FOMO is a TinyML neural network for real-time object detection


This article is part of our coverage of the latest in AI research.

A new machine learning technique developed by researchers at Edge Impulse, a platform for creating ML models for the edge, makes it possible to run real-time object detection on devices with very small computation and memory capacity. Called Faster Objects, More Objects (FOMO), the new deep learning architecture can unlock new computer vision applications.

Most object-detection deep learning models have memory and computation requirements that are beyond the capacity of small processors. FOMO, on the other hand, only requires several hundred kilobytes of memory, which makes it a great technique for TinyML, a subfield of machine learning focused on running ML models on microcontrollers and other memory-constrained devices that have limited or no internet connectivity.

Image classification vs object detection

TinyML has made great progress in image classification, where the machine learning model must only predict the presence of a certain type of object in an image. On the other hand, object detection requires the model to identify more than object as well as the bounding box of each instance.

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Object detection models are much more complex than image classification networks and require more memory.

“We added computer vision support to Edge Impulse back in 2020, and we’ve seen a tremendous pickup of applications (40 percent of our projects are computer vision applications),” Jan Jongboom, CTO at Edge Impulse, told TechTalks. “But with the current state-of-the-art models you could only do image classification on microcontrollers.”

Image classification is very useful for many applications. For example, a security camera can use TinyML image classification to determine whether there’s a person in the frame or not. However, much more can be done.

“It was a big nuisance that you’re limited to these very basic classification tasks. There’s a lot of value in seeing ‘there are three people here’ or ‘this label is in the top left corner,’ e.g., counting things is one of the biggest asks we see in the market today,” Jongboom says.

Earlier object detection ML models had to process the input image several times to locate the objects, which made them slow and computationally expensive. More recent models such as YOLO (You Only Look Once) use single-shot detection to provide near real-time object detection. But their memory requirements are still large. Even models designed for edge applications are hard to run on small devices.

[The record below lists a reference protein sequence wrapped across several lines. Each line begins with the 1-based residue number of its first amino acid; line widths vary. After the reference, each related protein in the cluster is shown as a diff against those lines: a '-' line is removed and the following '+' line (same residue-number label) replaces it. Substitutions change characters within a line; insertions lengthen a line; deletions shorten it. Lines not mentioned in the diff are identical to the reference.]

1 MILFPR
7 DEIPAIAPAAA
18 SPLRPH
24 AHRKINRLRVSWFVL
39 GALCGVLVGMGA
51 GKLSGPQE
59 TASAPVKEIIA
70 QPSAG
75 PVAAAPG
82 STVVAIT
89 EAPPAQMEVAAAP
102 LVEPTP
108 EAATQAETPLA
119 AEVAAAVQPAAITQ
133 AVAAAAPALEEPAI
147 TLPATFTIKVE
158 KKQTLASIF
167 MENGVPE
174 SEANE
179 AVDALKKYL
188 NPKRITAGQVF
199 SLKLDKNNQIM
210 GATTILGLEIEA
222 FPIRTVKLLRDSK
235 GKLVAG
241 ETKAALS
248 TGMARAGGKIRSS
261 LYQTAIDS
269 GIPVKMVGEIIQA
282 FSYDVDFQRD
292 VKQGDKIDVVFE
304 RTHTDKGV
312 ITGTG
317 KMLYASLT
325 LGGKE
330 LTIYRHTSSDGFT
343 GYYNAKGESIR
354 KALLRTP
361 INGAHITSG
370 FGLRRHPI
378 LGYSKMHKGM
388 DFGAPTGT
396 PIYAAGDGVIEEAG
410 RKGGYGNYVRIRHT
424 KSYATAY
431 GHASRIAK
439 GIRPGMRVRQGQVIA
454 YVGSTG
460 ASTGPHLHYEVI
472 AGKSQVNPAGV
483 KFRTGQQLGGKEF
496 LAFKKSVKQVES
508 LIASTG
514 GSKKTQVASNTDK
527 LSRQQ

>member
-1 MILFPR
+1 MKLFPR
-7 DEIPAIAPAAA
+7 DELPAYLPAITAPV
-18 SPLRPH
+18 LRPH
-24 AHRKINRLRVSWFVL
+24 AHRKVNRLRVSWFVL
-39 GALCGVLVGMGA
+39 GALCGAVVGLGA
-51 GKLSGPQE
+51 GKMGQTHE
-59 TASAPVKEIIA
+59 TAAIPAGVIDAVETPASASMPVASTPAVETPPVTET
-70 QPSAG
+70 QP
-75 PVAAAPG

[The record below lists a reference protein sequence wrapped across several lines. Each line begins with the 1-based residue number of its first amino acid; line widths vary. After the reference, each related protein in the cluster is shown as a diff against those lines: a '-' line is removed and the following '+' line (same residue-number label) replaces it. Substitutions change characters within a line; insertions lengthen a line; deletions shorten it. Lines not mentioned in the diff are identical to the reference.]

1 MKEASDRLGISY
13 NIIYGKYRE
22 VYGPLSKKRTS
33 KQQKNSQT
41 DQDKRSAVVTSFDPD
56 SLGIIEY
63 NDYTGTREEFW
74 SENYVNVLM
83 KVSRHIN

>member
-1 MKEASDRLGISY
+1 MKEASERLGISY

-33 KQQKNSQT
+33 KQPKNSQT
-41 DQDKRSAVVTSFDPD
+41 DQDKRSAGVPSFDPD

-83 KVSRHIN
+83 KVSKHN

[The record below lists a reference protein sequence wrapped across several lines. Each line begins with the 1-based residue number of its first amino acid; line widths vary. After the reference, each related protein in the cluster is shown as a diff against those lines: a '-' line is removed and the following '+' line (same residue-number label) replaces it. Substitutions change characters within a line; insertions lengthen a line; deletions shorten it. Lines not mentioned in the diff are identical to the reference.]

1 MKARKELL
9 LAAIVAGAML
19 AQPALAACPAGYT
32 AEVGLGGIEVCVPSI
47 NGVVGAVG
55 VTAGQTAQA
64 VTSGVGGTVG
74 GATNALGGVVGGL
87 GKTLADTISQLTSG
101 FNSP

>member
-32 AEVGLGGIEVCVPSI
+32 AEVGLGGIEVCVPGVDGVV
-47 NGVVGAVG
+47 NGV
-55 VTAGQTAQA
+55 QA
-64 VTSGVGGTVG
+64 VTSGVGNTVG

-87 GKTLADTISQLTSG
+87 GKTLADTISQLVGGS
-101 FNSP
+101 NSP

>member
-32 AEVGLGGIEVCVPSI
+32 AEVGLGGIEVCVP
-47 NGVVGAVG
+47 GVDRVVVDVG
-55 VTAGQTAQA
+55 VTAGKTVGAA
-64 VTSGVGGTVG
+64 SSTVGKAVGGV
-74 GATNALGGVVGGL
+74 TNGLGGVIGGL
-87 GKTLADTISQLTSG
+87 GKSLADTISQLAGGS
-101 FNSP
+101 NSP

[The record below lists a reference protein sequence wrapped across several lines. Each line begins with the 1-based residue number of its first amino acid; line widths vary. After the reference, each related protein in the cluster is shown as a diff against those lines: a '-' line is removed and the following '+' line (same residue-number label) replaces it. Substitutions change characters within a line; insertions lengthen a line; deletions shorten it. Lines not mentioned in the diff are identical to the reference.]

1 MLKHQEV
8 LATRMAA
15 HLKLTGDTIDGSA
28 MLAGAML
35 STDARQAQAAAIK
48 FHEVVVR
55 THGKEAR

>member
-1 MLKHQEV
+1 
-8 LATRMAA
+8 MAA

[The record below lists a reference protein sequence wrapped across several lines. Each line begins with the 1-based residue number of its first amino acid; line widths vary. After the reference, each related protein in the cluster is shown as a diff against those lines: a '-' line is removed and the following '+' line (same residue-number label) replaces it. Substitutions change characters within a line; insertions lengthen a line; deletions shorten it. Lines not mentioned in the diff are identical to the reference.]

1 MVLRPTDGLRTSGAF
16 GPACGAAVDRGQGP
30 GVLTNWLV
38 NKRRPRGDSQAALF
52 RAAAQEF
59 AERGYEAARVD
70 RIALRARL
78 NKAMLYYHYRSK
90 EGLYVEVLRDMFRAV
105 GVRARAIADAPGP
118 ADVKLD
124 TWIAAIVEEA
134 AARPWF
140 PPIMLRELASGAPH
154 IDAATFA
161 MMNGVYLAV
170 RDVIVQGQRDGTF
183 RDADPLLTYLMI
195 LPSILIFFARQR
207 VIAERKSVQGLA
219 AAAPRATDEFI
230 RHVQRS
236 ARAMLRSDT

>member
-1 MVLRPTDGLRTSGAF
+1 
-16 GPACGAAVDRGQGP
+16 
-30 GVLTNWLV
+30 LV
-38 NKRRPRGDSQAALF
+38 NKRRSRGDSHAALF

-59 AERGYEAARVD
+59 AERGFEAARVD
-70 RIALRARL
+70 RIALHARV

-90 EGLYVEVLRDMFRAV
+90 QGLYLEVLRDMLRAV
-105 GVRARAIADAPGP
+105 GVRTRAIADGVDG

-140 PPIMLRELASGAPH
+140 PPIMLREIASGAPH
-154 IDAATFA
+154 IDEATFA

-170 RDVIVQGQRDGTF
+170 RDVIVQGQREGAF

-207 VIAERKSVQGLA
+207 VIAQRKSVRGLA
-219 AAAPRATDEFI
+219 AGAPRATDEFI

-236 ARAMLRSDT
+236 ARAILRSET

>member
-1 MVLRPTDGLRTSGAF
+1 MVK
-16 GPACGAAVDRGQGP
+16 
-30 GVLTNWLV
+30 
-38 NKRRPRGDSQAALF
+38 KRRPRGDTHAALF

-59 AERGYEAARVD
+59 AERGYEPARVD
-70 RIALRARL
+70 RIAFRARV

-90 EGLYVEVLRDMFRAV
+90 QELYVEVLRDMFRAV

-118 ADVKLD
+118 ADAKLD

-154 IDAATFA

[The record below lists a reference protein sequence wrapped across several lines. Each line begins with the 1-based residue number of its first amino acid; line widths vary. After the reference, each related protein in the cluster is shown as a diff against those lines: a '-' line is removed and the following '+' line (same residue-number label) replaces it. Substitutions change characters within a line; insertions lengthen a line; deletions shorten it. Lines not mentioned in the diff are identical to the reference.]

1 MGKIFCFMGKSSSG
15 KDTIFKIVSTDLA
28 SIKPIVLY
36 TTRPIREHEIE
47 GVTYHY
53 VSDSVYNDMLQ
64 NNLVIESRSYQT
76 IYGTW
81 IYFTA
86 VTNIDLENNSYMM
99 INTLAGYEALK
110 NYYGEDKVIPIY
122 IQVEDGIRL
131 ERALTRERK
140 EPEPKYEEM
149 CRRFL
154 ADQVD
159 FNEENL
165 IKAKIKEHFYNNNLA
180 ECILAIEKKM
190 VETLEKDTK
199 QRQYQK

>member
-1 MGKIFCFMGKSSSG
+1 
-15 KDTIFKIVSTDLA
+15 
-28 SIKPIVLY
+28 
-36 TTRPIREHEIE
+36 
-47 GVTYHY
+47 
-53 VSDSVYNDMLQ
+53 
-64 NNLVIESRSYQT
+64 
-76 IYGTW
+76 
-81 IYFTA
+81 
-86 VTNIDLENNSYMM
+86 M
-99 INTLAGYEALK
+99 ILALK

“YOLOv5 or MobileNet SSD are just insanely large networks that never will fit on MCU and barely fit on Raspberry Pi–class devices,” Jongboom says.

Moreover, these models are bad at detecting small objects and they need a lot of data. For example, YOLOv5 recommends more than 10,000 training instances per object class.

The idea behind FOMO is that not all object-detection applications require the high-precision output that state-of-the-art deep learning models provide. By finding the right tradeoff between accuracy, speed, and memory, you can shrink your deep learning models to very small sizes while keeping them useful.

Instead of detecting bounding boxes, FOMO predicts the object’s center. This is because many object detection applications are just interested in the location of objects in the frame and not their sizes. Detecting centroids is much more compute-efficient than bounding box prediction and requires less data.

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Redefining object detection deep learning architectures

FOMO also applies a major structural change to traditional deep learning architectures.

Single-shot object detectors are composed of a set of convolutional layers that extract features and several fully-connected layers that predict the bounding box. The convolution layers extract visual features in a hierarchical way. The first layer detects simple things such as lines and edges in different directions. Each convolutional layer is usually coupled with a pooling layer, which reduces the size of the layer’s output and keeps the most prominent features in each area.

The pooling layer’s output is then fed to the next convolutional layer, which extracts higher-level features, such as corners, arcs, and circles. As more convolutional and pooling layers are added, the feature maps zoom out and can detect complicated things such as faces and objects.

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